St. Mary earns title of minor basilica
MARIETTA – Bishop Jeffrey M. Monforton of the Catholic Diocese of Steubenville has announced St. Mary Catholic Church of Marietta has been granted the title of minor basilica. Monforton had requested the designation. The application was sent Jan. 13 to the Congregation for Divine Worship and the Discipline of the Sacraments in Rome.
“I received word from the Congregation for Divine Worship and the Discipline of the Sacraments that my request for St. Mary of the Assumption Church in Marietta to become a minor basilica was accepted,” Monforton said.
The letter to Bishop Monforton was signed by Archbishop Arthur Roche, secretary of the Congregation for Divine Worship and the Discipline of the Sacraments who wrote, “Such an honorific title is intended to strengthen the relation of this important church with the Chair of Peter and to make it an ideal center of special liturgical and pastoral ministry in the diocese.”
“I congratulate Msgr. John Michael Campbell, the pastor of St. Mary Parish for his steadfast work in the necessary preparations to make this initiative a successful endeavor,” Bishop Monforton said.
“I am grateful, also, to my predecessor, Bishop R. Daniel Conlon who began this process,” added Monforton.
Conlon rededicated St. Mary Church during its 100-year anniversary celebration in 2009 following a multi-million dollar renovation.
“With the dignity of minor basilica comes the responsibility for St. Mary Church to further galvanize its efforts in support of our Holy Father, Pope Francis, as well as to be the location for special liturgical celebrations when needed and of course, not withstanding, to provide pastoral outreach to all the people of God. This designation is not simply an honor for a particular parish community, for this day the Diocese of Steubenville as well as all the good people in the Ohio Valley celebrate God’s grace,” Monforton said on learning of the granting of the title.
The present St. Mary Church dates to 1903.
It replaced buildings ravaged by floods in the 1800s. Though the church foundation was completed in 1903 and its cornerstone put in place the following year, construction continued until 1905. Then, work was halted for two years while money was raised, church history reads.
At the time of its Dec. 12, 1909, dedication by Columbus Bishop James J. Hartley, a Marietta newspaper read: “The church is of marvelous beauty, no pains having been spared to make it a place worthy of dedication to the services of God.”
The dedication was reported to have been the “largest assemblage, both of Catholics and non-Catholics, ever brought together by a church function” in Marietta. The church was filled to capacity, and an estimated 1,000 people were turned away, it was reported in the Marietta newspaper.
At the time the church was completed, it reportedly cost slightly less than $129,000, of which almost $100,000 came from subscriptions by individuals and societies of the parish. The smallest recorded contribution was 10 cents; the largest, from its pastor, Father Francis M. Woesman, more than $4,000.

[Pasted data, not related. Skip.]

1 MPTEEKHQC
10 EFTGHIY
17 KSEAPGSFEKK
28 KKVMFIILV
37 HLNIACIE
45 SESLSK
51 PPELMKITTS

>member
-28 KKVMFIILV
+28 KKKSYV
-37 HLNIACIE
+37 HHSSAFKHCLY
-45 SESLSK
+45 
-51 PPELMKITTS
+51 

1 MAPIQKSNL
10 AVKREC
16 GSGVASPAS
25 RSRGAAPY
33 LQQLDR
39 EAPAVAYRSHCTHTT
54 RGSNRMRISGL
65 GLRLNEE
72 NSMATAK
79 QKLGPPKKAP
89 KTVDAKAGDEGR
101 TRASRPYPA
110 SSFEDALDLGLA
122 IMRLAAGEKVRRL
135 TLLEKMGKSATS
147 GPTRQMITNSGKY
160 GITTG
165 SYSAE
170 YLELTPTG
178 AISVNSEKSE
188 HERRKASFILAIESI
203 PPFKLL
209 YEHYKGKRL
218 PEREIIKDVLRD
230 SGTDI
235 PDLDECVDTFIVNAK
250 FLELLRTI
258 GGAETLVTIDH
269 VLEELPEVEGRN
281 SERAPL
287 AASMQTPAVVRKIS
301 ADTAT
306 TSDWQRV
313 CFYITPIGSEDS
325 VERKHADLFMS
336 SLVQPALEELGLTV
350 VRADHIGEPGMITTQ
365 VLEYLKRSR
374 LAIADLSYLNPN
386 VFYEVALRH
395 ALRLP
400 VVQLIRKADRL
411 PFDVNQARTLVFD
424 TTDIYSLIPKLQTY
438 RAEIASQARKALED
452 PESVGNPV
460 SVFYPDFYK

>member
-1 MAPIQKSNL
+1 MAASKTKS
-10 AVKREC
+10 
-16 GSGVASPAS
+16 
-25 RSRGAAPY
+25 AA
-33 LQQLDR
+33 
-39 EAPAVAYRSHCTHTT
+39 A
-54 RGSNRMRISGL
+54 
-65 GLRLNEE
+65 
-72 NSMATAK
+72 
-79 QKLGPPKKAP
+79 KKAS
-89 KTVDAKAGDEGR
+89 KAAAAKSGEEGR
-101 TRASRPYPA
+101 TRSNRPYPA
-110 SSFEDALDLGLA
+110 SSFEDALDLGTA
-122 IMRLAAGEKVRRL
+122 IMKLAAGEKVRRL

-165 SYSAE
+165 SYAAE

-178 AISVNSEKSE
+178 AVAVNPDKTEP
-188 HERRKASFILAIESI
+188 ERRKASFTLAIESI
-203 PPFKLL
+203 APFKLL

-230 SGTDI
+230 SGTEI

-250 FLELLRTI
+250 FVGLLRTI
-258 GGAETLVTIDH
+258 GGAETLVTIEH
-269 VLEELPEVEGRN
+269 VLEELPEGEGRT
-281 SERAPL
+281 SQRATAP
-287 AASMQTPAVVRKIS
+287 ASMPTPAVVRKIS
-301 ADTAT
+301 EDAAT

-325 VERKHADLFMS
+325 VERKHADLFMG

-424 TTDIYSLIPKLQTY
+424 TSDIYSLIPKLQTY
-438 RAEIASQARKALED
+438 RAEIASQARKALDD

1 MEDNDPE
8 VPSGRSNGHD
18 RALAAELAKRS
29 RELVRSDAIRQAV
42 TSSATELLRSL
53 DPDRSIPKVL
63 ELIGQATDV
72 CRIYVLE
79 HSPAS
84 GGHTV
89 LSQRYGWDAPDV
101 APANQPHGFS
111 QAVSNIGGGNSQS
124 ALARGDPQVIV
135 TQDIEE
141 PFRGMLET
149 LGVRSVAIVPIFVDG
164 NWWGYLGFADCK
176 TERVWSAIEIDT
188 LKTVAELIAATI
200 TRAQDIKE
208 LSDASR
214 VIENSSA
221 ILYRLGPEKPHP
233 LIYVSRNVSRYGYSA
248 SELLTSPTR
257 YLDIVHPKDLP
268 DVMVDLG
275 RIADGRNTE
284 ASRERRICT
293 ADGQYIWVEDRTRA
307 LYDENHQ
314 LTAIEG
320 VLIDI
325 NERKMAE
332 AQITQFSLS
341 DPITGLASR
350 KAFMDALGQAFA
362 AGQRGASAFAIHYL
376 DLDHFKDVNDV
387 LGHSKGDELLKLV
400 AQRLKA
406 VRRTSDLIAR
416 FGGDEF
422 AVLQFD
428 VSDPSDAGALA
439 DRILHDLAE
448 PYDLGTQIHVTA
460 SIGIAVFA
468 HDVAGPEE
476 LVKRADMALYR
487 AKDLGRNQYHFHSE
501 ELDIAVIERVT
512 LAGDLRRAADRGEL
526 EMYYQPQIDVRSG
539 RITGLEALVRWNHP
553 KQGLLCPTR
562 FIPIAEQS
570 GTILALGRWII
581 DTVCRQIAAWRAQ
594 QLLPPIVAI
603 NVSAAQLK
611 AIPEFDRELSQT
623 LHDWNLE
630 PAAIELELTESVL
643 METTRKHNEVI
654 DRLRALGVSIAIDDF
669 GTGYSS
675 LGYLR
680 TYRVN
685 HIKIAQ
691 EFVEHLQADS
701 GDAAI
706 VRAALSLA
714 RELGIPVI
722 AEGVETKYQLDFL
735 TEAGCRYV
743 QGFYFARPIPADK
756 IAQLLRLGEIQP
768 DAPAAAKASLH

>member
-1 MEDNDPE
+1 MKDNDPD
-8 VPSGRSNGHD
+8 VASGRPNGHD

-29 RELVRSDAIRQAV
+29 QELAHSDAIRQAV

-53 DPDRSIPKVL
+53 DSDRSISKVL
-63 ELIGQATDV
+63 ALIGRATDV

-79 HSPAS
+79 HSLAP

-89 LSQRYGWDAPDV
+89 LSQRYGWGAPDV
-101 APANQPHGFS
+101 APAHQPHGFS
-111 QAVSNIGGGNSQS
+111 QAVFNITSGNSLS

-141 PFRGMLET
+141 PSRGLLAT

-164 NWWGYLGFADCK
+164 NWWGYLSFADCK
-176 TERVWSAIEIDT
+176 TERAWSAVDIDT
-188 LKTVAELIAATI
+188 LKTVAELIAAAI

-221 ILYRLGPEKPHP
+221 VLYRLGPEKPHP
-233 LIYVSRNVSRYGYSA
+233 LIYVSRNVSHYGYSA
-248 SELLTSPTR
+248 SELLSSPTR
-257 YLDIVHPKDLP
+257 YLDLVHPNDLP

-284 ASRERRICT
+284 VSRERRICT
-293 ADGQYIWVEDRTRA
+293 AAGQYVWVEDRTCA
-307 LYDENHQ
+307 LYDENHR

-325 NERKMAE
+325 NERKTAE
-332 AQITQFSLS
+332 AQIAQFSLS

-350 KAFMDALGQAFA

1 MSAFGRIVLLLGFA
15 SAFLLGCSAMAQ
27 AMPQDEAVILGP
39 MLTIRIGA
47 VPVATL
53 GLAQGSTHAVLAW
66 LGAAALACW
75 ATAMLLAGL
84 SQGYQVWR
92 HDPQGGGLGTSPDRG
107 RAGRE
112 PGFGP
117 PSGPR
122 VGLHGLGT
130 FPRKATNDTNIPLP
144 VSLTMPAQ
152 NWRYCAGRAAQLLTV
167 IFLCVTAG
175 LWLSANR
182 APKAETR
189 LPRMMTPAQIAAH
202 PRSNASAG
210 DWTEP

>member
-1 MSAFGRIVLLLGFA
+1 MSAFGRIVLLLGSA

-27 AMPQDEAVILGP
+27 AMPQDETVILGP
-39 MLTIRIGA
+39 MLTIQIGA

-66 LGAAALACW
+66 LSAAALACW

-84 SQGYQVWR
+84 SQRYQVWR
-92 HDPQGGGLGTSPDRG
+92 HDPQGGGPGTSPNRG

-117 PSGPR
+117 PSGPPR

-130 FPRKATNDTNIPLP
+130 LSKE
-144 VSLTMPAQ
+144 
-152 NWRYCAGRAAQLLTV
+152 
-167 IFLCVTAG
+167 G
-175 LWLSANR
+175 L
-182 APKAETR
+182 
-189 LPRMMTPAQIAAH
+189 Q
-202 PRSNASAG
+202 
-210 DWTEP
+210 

St. Mary’s restoration began in 2006 when murals – thought to date to the early 1900s – on the walls of the church were returned to their original grandeur.
Wiring was updated inside the church and plaster was repaired and the rest of the church was painted.
A permanent altar, made mostly of carved Italian marble and encircled by statues of the Twelve Apostles, was installed to replace a portable one. A crucifix and image of the Holy Family were added.
The gathering space was enlarged. The number of confessionals was increased and art glass restoration and wall reinforcement were done.
“There is a lot of history in the Catholic church in Marietta,” said Campbell.
“Initially, missionaries are reported to have traveled from place to place for miles on horseback and brought together scattered families into small congregations. The Mass was the first instance of Christian worship ever offered in Marietta, the oldest city of the Northwest Territory. A Jesuit missionary, Father Joseph Peter de Bonnecamp, is said to have accompanied French troops inspecting the territory,” said Campbell.
“As chaplain, he held services for the troops and preached to the Indians in the mid-1700s. The next records reveal Mass being celebrated in a house in what is now the area of Marietta’s Hart and Fifth. The first resident pastor was Father James McCaffrey, who converted a storeroom into a church, above which he resided,” Campbell related.
Campbell said construction on the first church began in 1850.
“Bricks for the new building were said to have been taken from an old Indian mound. Efforts to move the church out of the path of floodwaters came when a new church site, the present location, was purchased Feb. 22, 1900. The history of St. Mary Parish and pictures of the church were part of the multi-page petition sent to Rome, as St. Mary’s status as a minor basilica was contemplated,” Campbell said.
A Mass to celebrate the basilica designation will be planned, probably for the fall, Campbell said.